Israel's cybersecurity authorities said on Monday that an Iranian cyberattack on Sunday caused rocket alert sirens to go off in the capital of Jerusalem and the southernmost city of Eilat.
As a result, the authorities instructed local councils to take precautionary steps to secure their alert systems since they were activated by municipal alert systems and not by the IDF's home front command.
The military announced immediately as the sirens began to blare that they were likely a result of a technical mishap, and are not an indication of an attack.
Yoram Cohen, who heads Israel's internet association, said the hack did not appear to harm any vital infrastructure, but had revealed once again how vulnerable civilian systems are to attack.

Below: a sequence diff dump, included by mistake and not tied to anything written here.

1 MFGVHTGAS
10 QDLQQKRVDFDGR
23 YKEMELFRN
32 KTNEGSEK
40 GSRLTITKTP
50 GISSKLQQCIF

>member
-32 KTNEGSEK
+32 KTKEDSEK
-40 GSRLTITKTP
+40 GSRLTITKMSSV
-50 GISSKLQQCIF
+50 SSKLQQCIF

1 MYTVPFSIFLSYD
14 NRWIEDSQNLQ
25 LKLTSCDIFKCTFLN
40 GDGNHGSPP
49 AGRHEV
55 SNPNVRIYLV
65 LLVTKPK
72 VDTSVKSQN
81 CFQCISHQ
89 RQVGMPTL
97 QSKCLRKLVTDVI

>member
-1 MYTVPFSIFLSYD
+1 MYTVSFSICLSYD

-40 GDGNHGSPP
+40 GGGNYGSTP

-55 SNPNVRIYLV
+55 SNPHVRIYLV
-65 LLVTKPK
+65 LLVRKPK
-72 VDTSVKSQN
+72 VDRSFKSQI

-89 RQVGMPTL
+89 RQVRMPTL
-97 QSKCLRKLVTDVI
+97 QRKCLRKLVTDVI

"There is a gap between Israel's excellent cyber defenses on critical infrastructure compared to non-critical civilian systems," Cohen said.
"This was not the first cyberattack to demonstrate the gap and there must be increased awareness of the fact in order to protect Israel's networks."
Iranian hackers were suspected of carrying out another attack, revealed last week by the Checkpoint cybersecurity company, that breached the email accounts of Israelis in senior positions past and present, including a former Israeli ambassador to Washington and a retired IDF general.
The breach was revealed when former Foreign Minister Tzipi Livni suspected an email she received last December had malicious intent, and alerted Checkpoint.